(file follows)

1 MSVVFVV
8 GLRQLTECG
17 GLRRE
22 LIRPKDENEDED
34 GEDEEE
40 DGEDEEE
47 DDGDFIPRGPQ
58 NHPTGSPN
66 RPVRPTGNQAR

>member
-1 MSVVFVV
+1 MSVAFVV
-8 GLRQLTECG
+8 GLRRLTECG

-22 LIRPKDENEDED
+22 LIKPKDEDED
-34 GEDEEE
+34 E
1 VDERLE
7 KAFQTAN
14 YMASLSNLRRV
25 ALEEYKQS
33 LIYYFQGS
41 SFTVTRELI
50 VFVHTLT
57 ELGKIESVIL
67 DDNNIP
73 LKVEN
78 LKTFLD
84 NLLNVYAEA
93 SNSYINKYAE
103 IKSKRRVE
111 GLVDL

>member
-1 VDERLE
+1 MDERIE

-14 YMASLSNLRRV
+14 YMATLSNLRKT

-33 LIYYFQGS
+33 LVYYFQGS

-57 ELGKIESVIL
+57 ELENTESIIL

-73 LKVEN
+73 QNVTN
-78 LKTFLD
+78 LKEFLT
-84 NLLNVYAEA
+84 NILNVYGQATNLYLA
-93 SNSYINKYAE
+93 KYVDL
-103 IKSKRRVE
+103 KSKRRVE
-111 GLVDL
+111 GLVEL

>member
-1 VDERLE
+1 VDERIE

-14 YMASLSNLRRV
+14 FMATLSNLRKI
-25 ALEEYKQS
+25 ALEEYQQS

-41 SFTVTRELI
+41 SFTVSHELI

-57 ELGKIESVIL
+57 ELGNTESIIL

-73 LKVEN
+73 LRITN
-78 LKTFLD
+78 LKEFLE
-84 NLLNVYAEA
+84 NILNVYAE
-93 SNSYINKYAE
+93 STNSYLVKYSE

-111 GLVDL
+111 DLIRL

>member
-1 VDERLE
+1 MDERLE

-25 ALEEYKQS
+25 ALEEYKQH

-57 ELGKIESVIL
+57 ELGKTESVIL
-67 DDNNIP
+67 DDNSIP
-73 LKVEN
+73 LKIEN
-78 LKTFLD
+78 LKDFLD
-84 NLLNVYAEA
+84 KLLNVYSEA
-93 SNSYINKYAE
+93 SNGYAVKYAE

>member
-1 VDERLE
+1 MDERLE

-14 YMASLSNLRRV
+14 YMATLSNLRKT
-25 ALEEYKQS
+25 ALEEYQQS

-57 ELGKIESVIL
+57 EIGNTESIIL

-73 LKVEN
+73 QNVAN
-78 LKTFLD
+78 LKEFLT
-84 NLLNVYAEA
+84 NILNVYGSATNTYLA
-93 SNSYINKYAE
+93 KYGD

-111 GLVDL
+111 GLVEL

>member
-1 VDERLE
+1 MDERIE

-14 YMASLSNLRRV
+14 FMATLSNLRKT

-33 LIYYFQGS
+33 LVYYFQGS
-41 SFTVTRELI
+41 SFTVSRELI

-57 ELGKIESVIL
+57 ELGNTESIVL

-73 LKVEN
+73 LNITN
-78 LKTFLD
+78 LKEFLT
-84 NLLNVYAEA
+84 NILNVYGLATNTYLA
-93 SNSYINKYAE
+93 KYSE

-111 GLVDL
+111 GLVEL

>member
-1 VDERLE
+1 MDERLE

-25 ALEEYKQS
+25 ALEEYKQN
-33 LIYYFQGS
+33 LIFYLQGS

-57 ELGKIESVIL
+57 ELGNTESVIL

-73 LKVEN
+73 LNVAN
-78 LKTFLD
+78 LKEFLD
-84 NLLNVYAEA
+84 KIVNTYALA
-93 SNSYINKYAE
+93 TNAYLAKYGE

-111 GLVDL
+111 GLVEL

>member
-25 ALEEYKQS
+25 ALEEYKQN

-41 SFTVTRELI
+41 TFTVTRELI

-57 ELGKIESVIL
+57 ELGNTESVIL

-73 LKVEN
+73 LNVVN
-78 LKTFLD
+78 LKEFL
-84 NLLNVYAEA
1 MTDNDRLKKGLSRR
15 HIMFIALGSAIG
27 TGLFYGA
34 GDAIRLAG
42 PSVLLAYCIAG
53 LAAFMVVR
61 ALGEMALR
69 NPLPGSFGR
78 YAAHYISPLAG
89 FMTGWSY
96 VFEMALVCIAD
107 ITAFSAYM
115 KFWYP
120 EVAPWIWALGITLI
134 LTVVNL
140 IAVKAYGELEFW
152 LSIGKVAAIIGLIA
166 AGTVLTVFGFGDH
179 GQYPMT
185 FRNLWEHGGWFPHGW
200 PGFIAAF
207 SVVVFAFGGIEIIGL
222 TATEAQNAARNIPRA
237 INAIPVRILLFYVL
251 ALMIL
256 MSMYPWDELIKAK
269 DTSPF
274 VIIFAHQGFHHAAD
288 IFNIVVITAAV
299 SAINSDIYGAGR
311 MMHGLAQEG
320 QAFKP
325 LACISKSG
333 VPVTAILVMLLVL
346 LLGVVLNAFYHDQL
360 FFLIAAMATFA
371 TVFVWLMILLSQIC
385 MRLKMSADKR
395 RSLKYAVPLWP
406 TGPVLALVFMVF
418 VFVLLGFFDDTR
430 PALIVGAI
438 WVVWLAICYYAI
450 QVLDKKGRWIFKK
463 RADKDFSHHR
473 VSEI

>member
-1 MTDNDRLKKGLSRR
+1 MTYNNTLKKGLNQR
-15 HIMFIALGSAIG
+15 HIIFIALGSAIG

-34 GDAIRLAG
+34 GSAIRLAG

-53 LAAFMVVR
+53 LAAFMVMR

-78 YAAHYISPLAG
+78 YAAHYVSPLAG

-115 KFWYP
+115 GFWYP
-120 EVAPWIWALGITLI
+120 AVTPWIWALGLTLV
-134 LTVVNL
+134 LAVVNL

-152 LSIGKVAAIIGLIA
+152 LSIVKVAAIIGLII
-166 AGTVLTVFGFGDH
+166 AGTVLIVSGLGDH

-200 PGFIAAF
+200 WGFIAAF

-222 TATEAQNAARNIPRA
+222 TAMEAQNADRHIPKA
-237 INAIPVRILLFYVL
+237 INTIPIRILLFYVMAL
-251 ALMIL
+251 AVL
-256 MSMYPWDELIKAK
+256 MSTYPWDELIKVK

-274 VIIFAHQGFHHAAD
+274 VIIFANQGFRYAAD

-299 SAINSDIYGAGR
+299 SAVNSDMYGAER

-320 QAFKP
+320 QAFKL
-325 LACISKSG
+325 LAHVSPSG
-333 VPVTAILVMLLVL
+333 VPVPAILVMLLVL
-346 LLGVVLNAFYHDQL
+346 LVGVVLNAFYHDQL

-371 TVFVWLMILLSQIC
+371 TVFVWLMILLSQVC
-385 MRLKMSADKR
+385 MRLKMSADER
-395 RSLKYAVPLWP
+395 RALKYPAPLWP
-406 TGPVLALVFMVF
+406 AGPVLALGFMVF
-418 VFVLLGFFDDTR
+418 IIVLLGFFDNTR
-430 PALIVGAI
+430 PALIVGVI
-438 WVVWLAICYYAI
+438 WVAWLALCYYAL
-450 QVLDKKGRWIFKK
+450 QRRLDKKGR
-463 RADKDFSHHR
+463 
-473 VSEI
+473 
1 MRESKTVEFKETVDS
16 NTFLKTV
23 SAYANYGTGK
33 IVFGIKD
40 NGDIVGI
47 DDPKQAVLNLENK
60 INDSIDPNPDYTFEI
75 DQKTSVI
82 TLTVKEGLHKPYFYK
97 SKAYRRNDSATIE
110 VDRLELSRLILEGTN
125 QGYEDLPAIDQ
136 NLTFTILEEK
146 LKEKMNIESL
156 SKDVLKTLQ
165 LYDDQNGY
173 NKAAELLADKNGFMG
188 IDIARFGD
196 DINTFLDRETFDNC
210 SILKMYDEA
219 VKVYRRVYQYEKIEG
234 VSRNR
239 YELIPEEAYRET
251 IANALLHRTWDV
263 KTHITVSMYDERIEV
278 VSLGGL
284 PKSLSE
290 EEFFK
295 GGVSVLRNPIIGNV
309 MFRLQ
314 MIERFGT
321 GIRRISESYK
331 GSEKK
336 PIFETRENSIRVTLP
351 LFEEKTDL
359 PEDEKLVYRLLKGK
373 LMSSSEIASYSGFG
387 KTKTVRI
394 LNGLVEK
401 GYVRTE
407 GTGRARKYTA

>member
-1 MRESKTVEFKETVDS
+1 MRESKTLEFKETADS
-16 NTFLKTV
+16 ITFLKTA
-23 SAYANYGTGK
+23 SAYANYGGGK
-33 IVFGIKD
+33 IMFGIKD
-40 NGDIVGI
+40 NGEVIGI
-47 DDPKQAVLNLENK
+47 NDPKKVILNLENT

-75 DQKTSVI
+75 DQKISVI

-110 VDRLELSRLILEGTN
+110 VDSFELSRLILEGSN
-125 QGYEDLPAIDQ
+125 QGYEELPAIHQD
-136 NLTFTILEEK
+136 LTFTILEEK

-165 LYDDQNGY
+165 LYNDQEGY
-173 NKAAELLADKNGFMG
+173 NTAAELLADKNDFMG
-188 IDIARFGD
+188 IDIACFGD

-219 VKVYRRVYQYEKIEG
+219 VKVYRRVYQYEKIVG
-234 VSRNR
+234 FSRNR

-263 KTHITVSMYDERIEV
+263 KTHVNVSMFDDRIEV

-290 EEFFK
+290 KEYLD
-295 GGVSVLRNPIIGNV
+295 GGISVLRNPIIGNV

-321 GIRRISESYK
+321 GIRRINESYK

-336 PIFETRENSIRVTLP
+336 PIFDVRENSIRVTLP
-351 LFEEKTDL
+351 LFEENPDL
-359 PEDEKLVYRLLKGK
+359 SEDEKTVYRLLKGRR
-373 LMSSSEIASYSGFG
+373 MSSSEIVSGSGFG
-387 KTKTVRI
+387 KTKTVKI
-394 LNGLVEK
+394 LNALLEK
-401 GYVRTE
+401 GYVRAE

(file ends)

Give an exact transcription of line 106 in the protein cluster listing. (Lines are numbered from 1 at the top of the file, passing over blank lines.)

-84 NLLNVYAEA